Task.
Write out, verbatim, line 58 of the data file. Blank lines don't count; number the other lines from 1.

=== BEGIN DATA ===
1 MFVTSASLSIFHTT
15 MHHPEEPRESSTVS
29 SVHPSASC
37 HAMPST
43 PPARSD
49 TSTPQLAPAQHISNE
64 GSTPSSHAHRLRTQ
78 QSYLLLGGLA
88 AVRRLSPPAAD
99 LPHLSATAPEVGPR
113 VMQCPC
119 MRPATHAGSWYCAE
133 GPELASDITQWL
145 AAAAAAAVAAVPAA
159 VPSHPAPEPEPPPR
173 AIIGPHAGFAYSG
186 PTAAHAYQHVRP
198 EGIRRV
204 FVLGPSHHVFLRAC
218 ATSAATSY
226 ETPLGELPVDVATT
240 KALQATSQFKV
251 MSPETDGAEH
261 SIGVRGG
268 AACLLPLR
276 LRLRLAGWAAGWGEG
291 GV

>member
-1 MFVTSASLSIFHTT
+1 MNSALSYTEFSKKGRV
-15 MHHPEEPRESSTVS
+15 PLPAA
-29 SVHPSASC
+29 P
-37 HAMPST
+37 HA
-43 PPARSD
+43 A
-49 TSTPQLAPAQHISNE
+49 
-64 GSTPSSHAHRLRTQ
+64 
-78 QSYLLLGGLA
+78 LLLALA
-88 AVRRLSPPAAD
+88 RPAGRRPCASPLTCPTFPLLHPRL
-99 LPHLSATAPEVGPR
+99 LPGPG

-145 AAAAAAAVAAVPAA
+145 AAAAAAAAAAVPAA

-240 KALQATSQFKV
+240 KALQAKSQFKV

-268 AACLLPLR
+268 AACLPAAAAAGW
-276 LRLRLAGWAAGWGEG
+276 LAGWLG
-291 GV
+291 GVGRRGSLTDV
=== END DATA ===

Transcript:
+291 GVGRRGSLTDV